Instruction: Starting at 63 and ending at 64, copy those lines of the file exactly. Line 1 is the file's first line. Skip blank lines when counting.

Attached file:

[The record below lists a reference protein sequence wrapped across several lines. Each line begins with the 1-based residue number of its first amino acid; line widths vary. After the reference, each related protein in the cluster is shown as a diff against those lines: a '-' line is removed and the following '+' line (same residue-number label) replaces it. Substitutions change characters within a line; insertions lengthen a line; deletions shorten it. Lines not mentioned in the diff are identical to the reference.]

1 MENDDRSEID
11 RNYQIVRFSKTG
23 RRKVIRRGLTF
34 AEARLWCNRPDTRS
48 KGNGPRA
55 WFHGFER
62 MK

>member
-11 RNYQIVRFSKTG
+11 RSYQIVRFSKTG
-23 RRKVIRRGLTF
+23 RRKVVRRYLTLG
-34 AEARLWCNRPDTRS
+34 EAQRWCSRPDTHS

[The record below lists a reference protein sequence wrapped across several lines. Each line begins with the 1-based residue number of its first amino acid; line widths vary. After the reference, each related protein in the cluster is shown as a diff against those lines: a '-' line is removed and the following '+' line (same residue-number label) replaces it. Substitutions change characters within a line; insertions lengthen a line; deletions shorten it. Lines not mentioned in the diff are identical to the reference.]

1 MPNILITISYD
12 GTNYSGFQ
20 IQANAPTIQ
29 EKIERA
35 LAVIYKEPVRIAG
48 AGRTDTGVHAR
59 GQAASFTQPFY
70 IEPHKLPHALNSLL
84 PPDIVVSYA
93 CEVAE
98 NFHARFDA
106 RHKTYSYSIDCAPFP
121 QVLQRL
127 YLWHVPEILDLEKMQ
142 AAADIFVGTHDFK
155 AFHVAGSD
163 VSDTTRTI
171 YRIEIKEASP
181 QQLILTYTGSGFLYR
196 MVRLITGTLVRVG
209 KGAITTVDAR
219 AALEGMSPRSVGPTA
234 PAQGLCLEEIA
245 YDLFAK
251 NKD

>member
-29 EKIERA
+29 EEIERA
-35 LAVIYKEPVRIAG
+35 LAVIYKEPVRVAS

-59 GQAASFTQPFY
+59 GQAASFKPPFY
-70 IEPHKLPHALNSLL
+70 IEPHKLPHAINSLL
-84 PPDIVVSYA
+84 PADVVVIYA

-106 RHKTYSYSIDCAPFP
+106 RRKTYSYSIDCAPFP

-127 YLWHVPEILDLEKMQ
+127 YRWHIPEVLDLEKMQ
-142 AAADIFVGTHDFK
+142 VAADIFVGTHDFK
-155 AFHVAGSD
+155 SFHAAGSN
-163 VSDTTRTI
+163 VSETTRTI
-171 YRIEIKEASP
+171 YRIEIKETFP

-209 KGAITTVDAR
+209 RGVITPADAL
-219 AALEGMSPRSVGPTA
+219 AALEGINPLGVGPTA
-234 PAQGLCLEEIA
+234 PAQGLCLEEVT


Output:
-171 YRIEIKEASP
+171 YRIEIKETFP